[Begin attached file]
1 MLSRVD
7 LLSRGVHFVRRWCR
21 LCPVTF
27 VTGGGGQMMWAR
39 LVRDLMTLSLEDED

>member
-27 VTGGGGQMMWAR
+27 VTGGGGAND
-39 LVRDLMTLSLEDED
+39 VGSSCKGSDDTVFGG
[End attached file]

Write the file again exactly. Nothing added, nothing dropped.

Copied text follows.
1 MLSRVD
7 LLSRGVHFVRRWCR
21 LCPVTF
27 VTGGGGQMMWAR
39 LVRDLMTLSLEDED

>member
-27 VTGGGGQMMWAR
+27 VTGGGGAND
-39 LVRDLMTLSLEDED
+39 VGSSCKGSDDTVFGG